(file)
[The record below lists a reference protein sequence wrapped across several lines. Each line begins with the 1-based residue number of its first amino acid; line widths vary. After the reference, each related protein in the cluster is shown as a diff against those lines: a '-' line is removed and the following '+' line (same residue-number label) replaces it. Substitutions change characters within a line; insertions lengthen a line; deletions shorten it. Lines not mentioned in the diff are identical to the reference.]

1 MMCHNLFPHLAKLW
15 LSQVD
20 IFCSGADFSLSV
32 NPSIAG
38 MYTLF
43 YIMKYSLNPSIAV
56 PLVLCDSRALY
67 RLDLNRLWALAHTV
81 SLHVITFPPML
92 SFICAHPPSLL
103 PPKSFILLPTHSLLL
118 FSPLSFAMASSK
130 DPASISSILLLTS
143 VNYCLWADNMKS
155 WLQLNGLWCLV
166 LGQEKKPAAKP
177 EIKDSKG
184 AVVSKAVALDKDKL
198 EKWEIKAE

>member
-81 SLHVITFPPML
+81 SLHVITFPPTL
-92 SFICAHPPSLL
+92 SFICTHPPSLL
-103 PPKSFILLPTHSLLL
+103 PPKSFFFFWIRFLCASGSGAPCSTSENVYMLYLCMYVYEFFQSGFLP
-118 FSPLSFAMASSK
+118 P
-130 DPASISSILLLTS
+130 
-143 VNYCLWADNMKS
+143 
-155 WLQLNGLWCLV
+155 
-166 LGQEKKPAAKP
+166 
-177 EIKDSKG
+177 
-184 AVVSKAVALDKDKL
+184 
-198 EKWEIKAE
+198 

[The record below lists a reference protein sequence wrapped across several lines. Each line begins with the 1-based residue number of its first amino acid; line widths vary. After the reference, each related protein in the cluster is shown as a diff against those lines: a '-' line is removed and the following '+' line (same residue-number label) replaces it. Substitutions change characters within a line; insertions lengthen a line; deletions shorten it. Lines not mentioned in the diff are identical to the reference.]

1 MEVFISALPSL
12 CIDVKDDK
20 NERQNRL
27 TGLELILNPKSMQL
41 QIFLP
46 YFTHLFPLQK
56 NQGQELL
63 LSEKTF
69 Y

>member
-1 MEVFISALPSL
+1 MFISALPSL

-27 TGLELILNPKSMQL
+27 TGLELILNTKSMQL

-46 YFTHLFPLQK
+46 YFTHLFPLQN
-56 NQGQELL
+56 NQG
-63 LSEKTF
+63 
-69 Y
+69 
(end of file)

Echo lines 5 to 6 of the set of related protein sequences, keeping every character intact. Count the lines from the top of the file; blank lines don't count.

32 NPSIAG
38 MYTLF